Balm of Gilead. Balsam of Gilead. Mecca Balsam. Balsamum Meccae v. Judiacum. Balsamum Gileadense. Baume de la Mecque, Fr.—The genuine balm of Gilead is the resinous juice of Commiphora Opobalsamum (L.) Engl. (Fam. Burseraceae), a small evergreen tree, growing on the Asiatic and African shores of the Red Sea. It was in high repute with the ancients, and is still esteemed by the Eastern nations as a medicine and cosmetic. In Western Europe and in this country it is seldom found in a state of purity, and its use has been entirely abandoned. It is described as a turbid, whitish, thick, gray, odorous liquid, becoming solid by exposure. It possesses no medicinal properties not existing in other balsamic or terebinthinate juices. It was formerly known as opobalsamum, while the dried twigs of the tree were called xylobalsamum, and the dried fruit, carpobalsamum. In this country Poplar buds are often, incorrectly, called Balm of Gilead Buds.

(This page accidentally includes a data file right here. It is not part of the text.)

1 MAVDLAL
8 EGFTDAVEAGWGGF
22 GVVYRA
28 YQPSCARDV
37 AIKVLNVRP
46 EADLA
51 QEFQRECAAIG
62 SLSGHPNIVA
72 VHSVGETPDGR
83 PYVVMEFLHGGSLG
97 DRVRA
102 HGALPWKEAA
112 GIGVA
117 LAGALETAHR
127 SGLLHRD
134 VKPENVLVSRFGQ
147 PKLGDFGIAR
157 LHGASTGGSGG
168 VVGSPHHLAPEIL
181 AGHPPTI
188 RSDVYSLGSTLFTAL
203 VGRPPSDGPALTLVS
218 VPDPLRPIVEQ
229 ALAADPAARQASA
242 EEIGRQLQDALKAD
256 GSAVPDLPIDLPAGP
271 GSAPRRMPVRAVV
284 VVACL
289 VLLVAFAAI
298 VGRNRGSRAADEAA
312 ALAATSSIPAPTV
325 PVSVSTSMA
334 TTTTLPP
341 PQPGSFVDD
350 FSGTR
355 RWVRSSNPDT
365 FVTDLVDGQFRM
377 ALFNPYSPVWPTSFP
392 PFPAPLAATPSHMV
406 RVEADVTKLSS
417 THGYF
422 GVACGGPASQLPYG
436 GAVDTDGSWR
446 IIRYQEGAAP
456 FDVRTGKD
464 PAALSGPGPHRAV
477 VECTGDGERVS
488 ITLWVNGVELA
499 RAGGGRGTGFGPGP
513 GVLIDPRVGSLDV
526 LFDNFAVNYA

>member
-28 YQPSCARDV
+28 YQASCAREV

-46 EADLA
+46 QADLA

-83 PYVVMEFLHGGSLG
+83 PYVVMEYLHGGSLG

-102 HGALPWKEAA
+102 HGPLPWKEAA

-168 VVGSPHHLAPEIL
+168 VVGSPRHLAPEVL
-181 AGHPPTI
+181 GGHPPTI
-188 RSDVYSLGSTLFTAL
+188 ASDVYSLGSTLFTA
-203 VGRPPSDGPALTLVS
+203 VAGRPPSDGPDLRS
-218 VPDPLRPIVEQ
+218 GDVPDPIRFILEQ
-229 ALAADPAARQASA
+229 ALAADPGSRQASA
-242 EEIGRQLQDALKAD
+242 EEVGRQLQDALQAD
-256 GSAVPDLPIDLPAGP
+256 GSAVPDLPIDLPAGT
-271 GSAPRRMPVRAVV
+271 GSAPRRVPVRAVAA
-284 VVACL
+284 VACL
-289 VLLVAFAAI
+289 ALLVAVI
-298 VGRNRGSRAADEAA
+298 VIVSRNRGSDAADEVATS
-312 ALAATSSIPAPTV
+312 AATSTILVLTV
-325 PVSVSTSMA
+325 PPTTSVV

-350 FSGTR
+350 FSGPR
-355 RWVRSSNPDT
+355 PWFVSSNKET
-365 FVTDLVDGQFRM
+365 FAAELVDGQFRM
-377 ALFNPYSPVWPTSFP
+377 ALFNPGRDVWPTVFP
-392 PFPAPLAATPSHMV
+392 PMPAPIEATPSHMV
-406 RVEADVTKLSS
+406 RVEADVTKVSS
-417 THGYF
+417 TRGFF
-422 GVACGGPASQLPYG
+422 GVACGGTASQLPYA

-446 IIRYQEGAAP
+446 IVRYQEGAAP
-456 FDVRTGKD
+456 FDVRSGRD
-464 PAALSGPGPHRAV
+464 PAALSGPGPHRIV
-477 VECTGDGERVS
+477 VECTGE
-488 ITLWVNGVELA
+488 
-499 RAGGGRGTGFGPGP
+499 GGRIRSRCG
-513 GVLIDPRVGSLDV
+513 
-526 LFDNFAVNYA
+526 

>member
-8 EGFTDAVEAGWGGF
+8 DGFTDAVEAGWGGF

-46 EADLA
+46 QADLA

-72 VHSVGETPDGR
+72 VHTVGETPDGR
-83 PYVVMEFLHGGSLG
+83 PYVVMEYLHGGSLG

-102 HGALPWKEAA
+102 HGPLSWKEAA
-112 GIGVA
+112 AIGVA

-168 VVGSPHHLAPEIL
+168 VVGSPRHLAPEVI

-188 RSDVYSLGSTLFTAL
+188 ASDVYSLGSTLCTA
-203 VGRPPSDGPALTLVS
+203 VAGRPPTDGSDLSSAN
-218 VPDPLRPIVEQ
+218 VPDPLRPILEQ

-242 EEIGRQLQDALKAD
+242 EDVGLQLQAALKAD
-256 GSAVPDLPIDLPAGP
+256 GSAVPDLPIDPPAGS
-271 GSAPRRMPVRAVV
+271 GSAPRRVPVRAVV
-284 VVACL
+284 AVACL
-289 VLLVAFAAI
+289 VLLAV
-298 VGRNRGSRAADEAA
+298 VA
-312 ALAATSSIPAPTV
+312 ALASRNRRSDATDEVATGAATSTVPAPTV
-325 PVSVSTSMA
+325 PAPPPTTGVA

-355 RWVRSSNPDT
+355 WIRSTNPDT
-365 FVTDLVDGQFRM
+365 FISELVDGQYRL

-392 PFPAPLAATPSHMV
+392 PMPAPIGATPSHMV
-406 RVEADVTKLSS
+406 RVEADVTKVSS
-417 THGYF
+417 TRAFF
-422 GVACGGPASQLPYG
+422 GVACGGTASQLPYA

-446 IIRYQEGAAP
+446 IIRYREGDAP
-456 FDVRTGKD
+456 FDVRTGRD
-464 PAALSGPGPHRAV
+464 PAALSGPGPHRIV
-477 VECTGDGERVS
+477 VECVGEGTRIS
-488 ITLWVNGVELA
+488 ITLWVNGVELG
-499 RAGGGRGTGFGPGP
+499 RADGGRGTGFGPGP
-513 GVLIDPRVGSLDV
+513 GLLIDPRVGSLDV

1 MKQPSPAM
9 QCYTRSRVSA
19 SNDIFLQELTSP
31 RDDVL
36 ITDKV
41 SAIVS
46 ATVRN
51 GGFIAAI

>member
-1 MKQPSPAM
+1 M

The Dispensatory of the United States of America, 1918, was edited by Joseph P. Remington, Horatio C. Wood and others.